Physics 102 (section 002) Introduction to Physics

This course is about the most important and most accessible ideas of astronomy and physics with some coverage also of chemistry and biology.

Information about the final exam is near the bottom of this webpage.

There are three textbooks.  The first is Steven Weinberg's book The First Three Minutes available from Amazon for \$12.20 plus shipping.  The second book is Physics for Future Presidents: The Science Behind the Headlines
(Paperback - Sep 21, 2009, available at Costco for \$10.99).  The third book is Israel Rosenfield's DNA for Beginners available (used) from sellers affiliated with Amazon.

Some websites hubblesite.org, nrao.edu, map.gsfc.nasa.gov, www.spitzer.caltech.edunoao.edu, Herschel website, Planck website,  MPE website.

Here are the class notes, which are a work in progress.

Here's a cool movie of stars orbiting a super-massive black hole (Sgr A*) at the center of our galaxy.   This black hole has a mass about 4.3 million times that of the Sun.  It is about 25,900 light-years away.  ESO astronomers used a
SHARP camera mounted on the NTT telescope in Chile to photograph these stars in near-infrared light and made the movie from those pictures.  At the center of the galaxy NGC 4258, there also is a super-massive black hole; its mass is about 39 million times that of the Sun, and it is 23.5 million light-years away.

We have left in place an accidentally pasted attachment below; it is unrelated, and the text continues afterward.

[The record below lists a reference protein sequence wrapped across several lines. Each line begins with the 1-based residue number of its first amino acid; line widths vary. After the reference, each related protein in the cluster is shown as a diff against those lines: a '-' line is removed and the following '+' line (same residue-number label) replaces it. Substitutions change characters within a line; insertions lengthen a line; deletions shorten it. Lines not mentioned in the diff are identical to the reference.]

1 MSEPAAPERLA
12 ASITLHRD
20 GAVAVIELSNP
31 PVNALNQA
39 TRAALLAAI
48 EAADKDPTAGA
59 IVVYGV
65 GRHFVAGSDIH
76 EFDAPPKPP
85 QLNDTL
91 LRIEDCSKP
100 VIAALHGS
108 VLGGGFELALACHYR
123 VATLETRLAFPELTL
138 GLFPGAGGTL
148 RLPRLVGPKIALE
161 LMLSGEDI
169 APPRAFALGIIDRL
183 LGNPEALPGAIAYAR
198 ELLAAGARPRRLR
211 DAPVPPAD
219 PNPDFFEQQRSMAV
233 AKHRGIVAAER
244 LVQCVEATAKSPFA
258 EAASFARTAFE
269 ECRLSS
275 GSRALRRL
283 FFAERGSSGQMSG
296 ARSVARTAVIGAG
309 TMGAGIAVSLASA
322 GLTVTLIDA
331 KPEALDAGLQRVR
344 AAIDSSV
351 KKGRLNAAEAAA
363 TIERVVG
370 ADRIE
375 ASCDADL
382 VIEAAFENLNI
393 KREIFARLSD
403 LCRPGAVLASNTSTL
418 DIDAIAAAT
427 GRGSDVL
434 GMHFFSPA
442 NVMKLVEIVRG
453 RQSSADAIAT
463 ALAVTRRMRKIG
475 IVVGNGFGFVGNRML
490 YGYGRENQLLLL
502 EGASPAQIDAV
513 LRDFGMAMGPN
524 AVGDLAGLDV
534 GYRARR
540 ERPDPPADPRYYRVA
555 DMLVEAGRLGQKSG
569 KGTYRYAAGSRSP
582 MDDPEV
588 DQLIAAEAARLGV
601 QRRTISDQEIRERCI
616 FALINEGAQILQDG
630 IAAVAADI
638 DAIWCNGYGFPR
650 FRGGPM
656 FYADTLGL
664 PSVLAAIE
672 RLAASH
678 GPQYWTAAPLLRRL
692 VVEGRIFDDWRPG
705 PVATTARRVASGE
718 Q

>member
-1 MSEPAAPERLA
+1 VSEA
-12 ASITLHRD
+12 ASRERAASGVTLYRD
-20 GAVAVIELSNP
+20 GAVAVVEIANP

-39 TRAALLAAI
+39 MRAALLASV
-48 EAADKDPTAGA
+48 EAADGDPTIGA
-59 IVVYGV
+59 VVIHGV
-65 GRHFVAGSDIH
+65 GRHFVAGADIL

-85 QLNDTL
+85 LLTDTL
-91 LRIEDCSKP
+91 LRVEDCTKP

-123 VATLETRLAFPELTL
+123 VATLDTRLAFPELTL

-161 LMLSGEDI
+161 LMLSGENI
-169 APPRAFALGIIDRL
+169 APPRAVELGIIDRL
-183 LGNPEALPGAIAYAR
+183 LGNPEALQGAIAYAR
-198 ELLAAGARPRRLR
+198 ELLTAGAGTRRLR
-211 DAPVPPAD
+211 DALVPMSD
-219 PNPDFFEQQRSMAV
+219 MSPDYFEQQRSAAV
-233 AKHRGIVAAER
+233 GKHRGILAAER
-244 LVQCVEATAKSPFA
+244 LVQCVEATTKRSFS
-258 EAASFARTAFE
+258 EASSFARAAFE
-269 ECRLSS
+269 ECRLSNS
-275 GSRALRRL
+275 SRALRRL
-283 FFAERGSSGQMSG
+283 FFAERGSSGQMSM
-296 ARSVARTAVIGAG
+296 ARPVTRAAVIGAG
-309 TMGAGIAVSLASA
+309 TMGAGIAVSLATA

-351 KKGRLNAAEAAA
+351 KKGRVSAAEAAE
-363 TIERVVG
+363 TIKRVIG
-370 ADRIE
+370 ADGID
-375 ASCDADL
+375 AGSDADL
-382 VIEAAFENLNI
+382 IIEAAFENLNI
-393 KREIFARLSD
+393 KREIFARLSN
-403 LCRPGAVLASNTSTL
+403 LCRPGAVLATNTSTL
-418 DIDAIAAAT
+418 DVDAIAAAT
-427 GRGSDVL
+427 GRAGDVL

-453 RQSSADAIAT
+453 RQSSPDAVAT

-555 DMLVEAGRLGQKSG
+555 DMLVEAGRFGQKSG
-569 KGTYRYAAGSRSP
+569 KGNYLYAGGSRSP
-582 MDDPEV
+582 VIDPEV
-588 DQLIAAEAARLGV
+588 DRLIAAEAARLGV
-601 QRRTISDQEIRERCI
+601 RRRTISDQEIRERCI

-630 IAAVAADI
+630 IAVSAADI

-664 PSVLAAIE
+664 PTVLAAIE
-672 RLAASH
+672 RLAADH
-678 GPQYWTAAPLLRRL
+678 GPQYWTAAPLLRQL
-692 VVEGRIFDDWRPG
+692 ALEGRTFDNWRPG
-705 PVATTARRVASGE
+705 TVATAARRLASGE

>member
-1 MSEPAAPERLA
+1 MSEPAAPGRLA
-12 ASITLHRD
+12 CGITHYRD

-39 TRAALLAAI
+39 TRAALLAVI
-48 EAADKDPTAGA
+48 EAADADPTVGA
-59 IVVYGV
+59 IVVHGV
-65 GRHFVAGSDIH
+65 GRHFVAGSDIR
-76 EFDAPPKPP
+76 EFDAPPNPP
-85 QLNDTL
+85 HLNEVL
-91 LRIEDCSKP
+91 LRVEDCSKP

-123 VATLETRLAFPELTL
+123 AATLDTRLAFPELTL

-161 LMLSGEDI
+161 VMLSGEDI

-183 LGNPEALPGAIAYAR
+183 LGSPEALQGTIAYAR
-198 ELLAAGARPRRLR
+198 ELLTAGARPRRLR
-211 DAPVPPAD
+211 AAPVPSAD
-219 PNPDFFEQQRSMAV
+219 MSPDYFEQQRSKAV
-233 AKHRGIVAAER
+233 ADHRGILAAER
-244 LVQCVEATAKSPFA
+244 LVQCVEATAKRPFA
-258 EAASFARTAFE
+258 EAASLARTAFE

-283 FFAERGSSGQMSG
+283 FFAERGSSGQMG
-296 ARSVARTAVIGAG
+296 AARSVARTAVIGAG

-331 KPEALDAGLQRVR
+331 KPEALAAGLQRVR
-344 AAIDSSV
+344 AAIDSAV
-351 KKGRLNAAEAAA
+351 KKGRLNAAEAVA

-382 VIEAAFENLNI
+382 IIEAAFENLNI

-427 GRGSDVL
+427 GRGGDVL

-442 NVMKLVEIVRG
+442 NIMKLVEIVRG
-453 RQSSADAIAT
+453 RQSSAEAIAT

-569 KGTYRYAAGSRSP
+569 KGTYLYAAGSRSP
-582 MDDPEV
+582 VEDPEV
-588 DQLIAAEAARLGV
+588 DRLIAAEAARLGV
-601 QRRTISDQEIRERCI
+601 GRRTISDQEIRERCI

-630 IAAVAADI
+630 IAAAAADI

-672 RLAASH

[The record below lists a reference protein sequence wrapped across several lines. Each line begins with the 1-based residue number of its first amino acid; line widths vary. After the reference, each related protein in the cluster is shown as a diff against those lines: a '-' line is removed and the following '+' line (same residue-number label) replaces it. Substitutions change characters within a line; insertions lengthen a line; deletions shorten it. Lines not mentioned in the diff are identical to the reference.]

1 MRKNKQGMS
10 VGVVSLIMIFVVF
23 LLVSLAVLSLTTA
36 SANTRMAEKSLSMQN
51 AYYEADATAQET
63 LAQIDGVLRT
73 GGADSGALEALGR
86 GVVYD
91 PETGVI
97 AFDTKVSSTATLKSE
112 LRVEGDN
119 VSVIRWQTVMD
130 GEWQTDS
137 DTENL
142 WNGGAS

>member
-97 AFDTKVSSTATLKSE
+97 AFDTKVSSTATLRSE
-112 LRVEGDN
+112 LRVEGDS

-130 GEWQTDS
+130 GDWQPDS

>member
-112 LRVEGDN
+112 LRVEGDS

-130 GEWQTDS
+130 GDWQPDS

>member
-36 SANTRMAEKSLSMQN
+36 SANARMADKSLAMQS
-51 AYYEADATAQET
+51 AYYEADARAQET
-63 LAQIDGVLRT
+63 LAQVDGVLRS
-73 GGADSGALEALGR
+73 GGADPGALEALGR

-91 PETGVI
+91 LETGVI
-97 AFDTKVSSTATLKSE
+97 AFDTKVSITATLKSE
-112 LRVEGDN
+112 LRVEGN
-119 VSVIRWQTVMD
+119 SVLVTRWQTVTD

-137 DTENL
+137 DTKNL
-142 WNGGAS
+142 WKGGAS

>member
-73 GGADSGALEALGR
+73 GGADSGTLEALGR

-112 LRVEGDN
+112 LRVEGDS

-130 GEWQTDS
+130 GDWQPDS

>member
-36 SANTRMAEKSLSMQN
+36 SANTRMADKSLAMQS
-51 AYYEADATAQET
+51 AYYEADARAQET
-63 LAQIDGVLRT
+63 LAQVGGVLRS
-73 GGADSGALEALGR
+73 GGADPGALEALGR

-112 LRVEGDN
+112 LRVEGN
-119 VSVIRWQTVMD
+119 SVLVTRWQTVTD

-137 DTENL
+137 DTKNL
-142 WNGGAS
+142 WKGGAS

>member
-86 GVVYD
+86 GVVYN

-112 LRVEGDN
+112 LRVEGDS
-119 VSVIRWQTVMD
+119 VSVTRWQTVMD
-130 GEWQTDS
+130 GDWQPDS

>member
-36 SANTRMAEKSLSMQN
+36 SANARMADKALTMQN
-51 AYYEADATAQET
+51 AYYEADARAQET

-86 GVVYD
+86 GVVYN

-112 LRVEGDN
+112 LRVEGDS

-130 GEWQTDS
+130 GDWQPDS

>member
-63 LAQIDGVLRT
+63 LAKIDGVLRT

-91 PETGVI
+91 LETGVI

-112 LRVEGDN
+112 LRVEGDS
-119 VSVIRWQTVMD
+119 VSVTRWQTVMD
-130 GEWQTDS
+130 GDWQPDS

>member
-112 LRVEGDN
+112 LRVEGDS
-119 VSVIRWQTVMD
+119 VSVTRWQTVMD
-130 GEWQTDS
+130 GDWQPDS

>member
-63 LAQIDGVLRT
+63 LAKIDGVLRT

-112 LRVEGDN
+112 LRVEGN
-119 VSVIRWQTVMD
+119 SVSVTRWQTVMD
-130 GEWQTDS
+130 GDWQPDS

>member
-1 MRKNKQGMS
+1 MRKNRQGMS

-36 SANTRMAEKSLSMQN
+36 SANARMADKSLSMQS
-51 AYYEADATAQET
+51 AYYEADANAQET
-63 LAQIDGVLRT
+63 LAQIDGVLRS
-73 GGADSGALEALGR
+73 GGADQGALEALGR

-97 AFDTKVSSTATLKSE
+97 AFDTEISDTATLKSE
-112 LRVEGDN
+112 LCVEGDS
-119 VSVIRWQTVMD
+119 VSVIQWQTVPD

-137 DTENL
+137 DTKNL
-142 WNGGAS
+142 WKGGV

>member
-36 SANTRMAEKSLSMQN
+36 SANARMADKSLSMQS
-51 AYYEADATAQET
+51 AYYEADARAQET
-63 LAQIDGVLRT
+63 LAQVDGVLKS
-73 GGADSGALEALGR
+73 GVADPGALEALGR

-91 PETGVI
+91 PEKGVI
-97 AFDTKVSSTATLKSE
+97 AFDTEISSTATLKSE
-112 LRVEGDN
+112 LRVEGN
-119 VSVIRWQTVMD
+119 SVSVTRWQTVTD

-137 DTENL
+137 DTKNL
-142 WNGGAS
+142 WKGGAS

One light-year is the distance light goes in one year moving at the speed of light, c = 300,000 km/s.  So one light-year is the distance d = 365*24*60*60s*300,000 km/s = 9.5 x 10^12 km, that is, 9.5 trillion km.  The term parsec means 3.26 light-years.

Here's Katie Richardson-McDaniel's lecture on dark matter.

Here is Steven Strogatz's discussion of complex numbers.  Here he talks about calculus.

Here is the mid-term take-home exam.    Here are the answers.

Here is a link to Professor Nate Lewis's website.   He points out that the planet-wide energy requirements of the world's population are some 15 TW = 15,000,000,000,000 Watts and in forty years will be about 45 TW.   Only two sources of energy can satisfy this need:  coal and solar.  To use coal is to gamble with the planet.  So we should develop solar technology to the point where it can supply 45 TW in 50 years.

Here is the take-home final exam.  You must put your answers on one of the multiple-choice sheets which I handed out in class on 3 May or on an identical form.  You may turn in your
multiple-choice sheet
during class on Wednesday, 5 May, or at 5:30 pm on 10 May, which is the date of the final exam, or just put it in my mailbox in the Department of Physics & Astronomy on Lomas at Yale.